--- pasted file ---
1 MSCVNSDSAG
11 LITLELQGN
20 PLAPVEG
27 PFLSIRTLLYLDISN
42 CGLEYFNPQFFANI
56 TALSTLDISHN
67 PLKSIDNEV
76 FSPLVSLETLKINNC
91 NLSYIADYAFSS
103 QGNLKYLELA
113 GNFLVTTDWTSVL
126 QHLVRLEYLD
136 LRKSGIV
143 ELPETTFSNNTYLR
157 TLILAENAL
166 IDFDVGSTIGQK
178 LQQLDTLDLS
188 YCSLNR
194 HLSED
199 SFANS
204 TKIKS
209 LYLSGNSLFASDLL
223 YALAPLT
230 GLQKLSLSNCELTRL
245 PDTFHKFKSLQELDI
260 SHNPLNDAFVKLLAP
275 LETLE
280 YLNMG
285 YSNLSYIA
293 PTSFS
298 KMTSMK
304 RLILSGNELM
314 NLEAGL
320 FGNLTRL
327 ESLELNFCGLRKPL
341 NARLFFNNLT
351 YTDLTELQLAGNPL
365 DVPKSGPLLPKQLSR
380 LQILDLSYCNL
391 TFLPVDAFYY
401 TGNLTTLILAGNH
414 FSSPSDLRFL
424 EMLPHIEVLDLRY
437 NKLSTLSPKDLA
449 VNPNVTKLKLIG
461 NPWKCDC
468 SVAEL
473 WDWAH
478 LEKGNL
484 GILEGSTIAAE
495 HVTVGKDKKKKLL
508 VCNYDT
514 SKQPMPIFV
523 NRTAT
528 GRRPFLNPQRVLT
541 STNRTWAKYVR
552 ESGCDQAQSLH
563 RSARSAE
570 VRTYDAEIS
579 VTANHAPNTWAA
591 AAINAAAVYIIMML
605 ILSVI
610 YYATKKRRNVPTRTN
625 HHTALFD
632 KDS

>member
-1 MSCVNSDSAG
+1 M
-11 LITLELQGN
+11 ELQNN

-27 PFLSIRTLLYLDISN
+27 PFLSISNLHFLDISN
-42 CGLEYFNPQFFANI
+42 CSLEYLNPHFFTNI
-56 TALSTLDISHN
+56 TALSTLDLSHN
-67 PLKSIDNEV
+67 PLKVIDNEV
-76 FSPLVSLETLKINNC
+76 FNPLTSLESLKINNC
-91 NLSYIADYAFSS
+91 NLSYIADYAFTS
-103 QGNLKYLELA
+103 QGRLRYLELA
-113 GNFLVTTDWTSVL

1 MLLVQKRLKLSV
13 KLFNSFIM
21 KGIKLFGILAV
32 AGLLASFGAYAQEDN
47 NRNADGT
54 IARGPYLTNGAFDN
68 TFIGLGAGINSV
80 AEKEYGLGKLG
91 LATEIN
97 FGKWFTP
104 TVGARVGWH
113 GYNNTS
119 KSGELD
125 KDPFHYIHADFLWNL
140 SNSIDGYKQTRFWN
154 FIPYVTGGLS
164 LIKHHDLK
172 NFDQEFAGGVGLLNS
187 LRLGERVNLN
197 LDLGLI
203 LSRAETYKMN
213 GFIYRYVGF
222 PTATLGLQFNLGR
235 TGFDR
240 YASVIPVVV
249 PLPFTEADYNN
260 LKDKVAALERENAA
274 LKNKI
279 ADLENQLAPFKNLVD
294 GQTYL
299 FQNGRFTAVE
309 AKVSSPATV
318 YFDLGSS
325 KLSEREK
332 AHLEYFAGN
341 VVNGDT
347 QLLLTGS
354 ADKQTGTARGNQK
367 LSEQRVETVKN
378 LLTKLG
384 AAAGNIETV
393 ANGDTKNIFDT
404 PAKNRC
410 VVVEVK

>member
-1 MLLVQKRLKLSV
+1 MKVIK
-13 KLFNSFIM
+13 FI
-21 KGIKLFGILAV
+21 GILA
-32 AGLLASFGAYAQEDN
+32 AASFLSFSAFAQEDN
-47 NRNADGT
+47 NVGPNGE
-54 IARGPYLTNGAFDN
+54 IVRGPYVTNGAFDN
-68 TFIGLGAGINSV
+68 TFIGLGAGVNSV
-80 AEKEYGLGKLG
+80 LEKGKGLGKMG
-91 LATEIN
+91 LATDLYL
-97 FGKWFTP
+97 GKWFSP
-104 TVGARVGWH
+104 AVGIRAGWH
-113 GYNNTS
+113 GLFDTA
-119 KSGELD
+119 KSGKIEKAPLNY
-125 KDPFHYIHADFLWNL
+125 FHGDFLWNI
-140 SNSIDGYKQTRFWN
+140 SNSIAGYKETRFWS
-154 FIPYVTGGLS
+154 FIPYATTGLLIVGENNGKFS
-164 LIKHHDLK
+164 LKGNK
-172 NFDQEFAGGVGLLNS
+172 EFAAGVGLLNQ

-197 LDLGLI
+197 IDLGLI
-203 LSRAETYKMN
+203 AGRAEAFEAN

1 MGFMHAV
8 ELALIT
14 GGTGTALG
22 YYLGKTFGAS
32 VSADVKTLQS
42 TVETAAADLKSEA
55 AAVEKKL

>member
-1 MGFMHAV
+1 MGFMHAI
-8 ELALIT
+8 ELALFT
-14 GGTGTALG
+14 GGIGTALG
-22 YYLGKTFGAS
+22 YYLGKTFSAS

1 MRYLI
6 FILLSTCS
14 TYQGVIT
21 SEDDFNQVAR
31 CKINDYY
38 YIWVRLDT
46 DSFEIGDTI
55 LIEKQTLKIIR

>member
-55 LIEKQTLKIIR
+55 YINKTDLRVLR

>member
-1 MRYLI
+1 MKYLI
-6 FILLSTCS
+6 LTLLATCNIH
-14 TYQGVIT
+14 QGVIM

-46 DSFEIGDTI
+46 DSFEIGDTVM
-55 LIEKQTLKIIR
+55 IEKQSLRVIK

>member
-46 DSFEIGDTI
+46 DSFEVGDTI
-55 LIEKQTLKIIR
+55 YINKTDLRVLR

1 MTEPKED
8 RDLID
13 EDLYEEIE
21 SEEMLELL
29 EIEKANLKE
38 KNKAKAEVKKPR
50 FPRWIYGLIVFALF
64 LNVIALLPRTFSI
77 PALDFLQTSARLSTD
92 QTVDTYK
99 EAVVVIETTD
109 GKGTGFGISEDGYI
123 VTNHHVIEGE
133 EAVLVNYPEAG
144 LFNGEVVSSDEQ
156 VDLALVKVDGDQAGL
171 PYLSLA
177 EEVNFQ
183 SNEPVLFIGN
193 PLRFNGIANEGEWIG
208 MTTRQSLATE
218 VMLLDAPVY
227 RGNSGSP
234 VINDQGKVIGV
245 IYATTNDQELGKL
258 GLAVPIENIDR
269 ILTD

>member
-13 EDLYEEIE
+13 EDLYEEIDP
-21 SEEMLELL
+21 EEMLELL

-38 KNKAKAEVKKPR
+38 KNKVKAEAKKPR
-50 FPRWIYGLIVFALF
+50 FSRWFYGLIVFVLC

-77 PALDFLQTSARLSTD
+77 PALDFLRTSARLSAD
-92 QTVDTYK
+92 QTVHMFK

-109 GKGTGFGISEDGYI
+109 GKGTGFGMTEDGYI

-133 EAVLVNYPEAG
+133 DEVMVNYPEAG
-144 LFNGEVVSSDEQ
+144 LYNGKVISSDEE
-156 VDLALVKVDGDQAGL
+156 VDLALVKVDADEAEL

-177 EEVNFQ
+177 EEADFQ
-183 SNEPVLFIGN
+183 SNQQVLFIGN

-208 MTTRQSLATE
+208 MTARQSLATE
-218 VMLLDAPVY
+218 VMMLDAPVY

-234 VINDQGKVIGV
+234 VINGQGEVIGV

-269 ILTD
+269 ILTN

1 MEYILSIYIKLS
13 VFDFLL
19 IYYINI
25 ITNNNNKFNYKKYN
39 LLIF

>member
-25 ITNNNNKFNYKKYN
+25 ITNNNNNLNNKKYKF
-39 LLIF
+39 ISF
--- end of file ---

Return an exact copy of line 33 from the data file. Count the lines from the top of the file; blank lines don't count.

314 NLEAGL